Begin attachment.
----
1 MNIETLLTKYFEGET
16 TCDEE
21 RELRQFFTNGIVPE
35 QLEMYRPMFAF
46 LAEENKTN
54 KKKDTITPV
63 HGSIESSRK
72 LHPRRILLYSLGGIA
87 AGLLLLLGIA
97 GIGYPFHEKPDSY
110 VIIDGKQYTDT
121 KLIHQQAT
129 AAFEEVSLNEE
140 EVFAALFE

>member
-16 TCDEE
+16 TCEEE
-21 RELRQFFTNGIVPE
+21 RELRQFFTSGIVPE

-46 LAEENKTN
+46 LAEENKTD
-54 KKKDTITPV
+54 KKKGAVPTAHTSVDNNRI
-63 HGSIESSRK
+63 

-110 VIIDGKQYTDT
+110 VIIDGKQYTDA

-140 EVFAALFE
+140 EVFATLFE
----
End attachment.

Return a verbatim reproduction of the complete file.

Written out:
1 MNIETLLTKYFEGET
16 TCDEE
21 RELRQFFTNGIVPE
35 QLEMYRPMFAF
46 LAEENKTN
54 KKKDTITPV
63 HGSIESSRK
72 LHPRRILLYSLGGIA
87 AGLLLLLGIA
97 GIGYPFHEKPDSY
110 VIIDGKQYTDT
121 KLIHQQAT
129 AAFEEVSLNEE
140 EVFAALFE

>member
-16 TCDEE
+16 TCEEE
-21 RELRQFFTNGIVPE
+21 RELRQFFTSGIVPE

-46 LAEENKTN
+46 LAEENKTD
-54 KKKDTITPV
+54 KKKGAVPTAHTSVDNNRI
-63 HGSIESSRK
+63 

-110 VIIDGKQYTDT
+110 VIIDGKQYTDA

-140 EVFAALFE
+140 EVFATLFE